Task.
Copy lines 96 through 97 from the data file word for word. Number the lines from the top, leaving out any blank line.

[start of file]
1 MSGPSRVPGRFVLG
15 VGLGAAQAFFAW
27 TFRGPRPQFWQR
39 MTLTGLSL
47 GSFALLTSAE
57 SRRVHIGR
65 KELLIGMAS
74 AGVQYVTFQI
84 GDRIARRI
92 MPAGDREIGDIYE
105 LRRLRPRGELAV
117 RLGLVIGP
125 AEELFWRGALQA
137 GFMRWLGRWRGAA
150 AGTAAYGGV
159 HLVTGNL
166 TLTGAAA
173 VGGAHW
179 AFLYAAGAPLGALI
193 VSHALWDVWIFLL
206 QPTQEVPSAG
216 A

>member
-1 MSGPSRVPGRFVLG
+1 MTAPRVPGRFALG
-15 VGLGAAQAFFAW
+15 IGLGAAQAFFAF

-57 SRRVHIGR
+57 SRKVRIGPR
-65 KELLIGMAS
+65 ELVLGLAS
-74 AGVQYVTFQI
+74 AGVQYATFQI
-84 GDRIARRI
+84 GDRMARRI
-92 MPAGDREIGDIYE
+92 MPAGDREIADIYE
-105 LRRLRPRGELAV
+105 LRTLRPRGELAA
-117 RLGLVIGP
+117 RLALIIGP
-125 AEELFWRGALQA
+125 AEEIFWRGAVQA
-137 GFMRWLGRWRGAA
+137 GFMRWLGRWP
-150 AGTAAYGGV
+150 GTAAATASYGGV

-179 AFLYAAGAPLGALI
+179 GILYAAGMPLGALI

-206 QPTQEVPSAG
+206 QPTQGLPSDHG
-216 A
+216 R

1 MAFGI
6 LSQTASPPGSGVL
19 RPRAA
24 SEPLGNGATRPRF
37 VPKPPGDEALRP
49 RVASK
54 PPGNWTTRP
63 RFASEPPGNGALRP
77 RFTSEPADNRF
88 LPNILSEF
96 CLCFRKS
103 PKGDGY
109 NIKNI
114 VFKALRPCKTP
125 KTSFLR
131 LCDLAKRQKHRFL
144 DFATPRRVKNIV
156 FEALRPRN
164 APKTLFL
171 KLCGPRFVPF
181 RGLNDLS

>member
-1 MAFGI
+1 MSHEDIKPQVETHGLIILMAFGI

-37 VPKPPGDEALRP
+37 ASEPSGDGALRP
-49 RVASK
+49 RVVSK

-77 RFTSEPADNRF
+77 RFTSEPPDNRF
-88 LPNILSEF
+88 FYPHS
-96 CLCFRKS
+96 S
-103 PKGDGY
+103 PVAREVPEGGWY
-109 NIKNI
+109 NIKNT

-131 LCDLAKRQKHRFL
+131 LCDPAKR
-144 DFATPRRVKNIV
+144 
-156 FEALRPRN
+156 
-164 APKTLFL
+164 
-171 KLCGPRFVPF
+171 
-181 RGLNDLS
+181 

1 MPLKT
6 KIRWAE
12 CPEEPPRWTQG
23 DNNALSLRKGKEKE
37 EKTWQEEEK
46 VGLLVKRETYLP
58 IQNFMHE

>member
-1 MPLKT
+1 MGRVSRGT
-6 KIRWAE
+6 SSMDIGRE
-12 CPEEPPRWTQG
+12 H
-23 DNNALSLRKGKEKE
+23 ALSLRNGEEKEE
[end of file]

-156 FEALRPRN
+156 